Cinthoorika Dinesh – Head of Education division, evam. She loves being backstage and thinks production is one of the best part of theatre.
I always wondered what exactly happened during the production stage of a play… The day when actors are cast, when lines are learnt, light & sound cues are practiced, you know, the whole creative process. Then I joined evam. Personally, I believe it is exciting to part of the backstage/ behind the camera team.
Ironically, after a couple of months into evam, I was designated to handle First Rush. It’s a month long process where participants undergo an extensive weekend workshop, followed by a month long rehearsal and graduate by putting up a show. My First Rush journey began along with the first participants of this course.
Finally the workshop happens – The joy of watching the facilitator inspire participants, participants exploring hidden emotions within themselves and having a lot of fun at the same time, learning new exercises, activating their voices like never before! Then comes the day of getting introduced to different sketches – The reading process. The glee of discovering the role you are getting for the final play. The process of getting oneself “into the character”. The endless hours of rehearsals, getting your cues right, ensuring that your co-actors get their cues right. Those inside jokes that you develop when you miss your entry.
The brainstorming of ideas for the production names and backstage and props and the costumes and situations like,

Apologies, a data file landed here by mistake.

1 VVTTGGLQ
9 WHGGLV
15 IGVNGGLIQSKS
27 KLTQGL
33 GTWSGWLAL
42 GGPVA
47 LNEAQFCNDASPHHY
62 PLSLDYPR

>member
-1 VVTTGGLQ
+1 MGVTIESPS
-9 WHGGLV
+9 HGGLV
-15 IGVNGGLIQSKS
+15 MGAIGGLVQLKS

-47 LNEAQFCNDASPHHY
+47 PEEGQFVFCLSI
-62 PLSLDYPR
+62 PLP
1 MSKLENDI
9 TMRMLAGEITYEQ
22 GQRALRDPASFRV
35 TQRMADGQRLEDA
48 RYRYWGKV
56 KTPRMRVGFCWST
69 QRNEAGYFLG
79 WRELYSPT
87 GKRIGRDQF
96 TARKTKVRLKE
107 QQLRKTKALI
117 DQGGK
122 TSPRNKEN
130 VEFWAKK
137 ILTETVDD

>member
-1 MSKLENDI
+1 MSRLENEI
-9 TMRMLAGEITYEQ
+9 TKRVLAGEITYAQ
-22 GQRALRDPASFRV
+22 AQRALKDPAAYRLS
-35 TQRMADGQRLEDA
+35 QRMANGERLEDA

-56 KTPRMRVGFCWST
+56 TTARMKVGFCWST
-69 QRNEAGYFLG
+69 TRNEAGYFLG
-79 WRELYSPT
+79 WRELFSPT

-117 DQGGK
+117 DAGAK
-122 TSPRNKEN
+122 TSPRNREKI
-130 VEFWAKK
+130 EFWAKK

“Oh, I have a dress that I can lend it to you – It will be perfect for your role”
“The production head is looking for a wine glass for this play – Machaa get one from your house da. Dai naangellam only beer party.”
“Oii! Stop eating those biscuits!!! It’s a prop dammit!”
And finally! The show day. You get to the auditorium, see the lights being rigged and it dawns upon you that this is the day you have been preparing for such a long time. The super hectic tech sessions, the director swooping in to save the day… Finally the crowd starts coming in and an hour later, you feel ‘it’. The first rush of getting on stage, the pin drop silence in the auditorium during the performance and ending the night amidst claps and adulation from the audience. The ‘First Rush’ of becoming a theatre artist.
The above mentioned journey might have been of an amateur actor. But the high and feeling of first rush will still remain the same, every time you get on the stage or execute backstage or handle the tech.
I discovered mine every time with many such precious projects and still do!